One of the most potent financial investing concepts is the idea of fast cycle investments and SOR or speed of returns. An institutional investor typically has a large capital account to protect and are therefore very prudent with there investing decisions. They typically hope for nothing more than 10% to 20% annual return. But private investors are a totally different breed of animal and can invest with fleet footed accuracy.
The fundamental principle of investing is to balance the elements of risk and return. The first and most obvious consideration in any investment is… will the funds invested be returned or lost. The likelihood of a return is in direct proportion to the investors degree and extent of loss of control of the value of their money. Think about it, if you put $10,000 into Google stock, or any other stock, you literally have no control. You can do one of two things, sell or keep your stock.
This is a very blunt control instrument and you literally have no say in how the share price behaves after you have purchased stock for example. Of course with stock, you have a very low risk that you won’t get all or most of your capital back because the fluctuations are so small on a daily basis, which also unfortunately means your returns may not be very impressive if you do get a positive result.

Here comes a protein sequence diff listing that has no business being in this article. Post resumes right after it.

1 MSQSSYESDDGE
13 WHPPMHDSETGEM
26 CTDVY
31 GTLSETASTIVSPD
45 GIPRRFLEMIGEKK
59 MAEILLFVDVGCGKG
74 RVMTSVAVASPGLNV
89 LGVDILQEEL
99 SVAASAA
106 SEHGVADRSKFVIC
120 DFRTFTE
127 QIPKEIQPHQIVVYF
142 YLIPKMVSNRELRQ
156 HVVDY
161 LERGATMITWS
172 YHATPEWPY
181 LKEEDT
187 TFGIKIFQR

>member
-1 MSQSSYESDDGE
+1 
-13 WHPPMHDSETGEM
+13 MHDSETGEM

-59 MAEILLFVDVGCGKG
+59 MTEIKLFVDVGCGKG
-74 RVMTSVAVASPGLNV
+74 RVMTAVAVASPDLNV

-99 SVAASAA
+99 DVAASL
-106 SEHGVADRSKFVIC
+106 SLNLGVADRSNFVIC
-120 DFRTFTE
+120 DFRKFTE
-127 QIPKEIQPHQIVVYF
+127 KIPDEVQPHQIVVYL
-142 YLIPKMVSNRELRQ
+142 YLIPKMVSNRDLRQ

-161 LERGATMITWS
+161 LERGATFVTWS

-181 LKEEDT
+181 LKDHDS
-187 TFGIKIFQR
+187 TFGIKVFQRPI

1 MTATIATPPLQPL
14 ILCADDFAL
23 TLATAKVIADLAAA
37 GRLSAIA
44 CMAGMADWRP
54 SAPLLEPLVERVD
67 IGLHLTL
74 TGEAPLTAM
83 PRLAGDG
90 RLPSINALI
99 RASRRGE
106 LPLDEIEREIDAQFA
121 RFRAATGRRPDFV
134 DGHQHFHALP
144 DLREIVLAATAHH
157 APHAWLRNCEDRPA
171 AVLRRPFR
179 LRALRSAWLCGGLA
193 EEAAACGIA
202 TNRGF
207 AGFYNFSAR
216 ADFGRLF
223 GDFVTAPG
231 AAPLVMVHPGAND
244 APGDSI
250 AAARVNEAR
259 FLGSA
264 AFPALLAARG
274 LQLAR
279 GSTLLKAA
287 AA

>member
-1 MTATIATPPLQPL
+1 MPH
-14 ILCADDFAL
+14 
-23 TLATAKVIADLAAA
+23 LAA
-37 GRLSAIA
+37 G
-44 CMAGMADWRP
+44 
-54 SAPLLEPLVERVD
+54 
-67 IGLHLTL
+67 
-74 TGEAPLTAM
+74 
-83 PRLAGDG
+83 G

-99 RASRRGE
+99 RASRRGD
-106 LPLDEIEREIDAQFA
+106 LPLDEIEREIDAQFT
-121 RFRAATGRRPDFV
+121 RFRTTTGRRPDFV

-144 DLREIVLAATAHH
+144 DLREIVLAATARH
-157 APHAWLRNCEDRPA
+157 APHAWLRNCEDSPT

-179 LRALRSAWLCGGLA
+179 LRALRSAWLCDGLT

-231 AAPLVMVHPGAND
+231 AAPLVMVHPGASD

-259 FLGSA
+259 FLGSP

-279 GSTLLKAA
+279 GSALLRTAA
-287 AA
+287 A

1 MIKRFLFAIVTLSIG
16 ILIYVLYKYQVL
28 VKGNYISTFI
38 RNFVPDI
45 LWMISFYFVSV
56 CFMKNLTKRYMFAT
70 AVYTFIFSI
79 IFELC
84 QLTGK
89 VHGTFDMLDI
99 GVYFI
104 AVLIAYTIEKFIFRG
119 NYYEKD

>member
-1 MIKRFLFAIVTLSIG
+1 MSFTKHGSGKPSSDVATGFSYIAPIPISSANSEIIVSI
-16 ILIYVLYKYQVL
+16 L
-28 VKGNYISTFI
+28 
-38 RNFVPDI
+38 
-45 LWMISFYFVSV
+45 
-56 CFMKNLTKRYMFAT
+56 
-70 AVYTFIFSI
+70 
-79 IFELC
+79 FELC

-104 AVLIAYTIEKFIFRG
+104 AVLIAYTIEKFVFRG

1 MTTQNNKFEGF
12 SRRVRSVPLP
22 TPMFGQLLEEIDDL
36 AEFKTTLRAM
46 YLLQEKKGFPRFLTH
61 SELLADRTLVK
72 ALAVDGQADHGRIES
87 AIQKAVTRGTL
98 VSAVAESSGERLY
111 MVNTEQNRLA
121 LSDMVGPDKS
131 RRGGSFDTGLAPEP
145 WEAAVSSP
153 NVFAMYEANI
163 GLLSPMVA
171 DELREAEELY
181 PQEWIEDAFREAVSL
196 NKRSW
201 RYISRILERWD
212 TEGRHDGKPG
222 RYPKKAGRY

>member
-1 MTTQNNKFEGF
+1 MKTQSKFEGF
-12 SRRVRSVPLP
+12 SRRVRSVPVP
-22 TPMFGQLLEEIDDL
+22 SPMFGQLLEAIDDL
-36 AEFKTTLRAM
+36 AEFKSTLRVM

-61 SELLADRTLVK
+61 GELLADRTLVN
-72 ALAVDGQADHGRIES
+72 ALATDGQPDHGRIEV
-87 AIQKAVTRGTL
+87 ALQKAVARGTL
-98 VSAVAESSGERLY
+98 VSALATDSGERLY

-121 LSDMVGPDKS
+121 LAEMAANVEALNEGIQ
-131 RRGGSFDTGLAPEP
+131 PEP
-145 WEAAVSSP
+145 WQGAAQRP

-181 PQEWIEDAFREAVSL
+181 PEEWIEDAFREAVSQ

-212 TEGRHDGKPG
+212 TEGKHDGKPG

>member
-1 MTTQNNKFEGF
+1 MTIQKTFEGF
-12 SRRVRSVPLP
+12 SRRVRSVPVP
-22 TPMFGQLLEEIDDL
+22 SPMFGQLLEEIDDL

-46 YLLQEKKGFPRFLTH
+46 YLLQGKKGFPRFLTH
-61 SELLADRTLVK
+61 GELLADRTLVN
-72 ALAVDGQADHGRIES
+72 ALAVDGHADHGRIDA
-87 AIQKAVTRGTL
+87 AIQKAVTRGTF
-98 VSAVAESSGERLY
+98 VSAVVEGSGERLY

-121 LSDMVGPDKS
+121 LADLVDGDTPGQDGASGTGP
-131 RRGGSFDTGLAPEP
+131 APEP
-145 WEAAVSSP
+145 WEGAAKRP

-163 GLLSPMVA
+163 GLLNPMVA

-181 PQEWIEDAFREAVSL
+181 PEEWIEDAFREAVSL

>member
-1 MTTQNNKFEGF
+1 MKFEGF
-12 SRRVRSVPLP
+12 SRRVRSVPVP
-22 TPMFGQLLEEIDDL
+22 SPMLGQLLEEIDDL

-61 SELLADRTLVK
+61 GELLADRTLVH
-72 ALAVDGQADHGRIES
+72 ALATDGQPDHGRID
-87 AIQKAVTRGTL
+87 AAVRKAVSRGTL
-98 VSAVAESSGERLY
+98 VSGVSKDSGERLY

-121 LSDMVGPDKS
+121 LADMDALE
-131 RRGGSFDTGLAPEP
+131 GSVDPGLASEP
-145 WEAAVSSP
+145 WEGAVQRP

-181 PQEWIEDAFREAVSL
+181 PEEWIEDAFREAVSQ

Now consider an investment where you have spent your money but you have and can exert direct control over the value of your investment. This particular element is crucial to wealth production. If you can dictate to a certain degree what the actual value of your investment will be after you have purchased, well of course you will make sure it increases. Any tangible object whose value can be directly affected falls within this category. A house, a car, luxury boats or jewelry, anything tangible that can be purchased below value and improved and resold for retail price or higher.